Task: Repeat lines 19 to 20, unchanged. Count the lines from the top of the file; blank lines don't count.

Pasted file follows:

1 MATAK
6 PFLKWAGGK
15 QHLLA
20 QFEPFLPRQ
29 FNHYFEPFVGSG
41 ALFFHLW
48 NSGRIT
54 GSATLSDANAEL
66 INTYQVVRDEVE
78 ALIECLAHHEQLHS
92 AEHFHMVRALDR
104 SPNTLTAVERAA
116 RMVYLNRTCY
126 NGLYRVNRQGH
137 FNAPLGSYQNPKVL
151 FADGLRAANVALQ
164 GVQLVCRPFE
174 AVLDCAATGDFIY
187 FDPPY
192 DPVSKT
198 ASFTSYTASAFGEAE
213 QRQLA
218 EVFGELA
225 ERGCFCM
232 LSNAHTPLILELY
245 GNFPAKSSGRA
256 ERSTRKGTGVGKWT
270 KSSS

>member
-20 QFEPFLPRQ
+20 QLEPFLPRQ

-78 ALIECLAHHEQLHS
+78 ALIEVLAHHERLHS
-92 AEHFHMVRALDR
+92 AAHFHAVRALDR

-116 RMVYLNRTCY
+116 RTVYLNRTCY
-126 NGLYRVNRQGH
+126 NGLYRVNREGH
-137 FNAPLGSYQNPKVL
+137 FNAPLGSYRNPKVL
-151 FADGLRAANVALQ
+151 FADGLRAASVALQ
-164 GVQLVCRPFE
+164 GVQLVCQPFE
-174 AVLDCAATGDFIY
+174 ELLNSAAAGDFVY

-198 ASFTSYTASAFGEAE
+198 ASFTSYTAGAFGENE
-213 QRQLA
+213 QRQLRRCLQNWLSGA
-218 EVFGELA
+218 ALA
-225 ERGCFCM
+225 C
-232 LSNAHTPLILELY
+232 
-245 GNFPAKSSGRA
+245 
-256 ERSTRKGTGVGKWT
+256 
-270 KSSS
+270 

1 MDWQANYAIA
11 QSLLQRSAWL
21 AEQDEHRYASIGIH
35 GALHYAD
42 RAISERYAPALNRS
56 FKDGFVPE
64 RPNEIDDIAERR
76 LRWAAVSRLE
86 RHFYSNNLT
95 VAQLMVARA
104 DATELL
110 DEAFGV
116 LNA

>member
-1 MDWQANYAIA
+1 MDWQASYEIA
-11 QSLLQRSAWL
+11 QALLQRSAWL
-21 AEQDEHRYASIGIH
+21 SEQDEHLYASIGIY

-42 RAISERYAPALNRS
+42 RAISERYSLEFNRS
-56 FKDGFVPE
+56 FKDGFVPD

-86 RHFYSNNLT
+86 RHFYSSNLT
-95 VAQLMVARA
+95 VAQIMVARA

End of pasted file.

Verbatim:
187 FDPPY
192 DPVSKT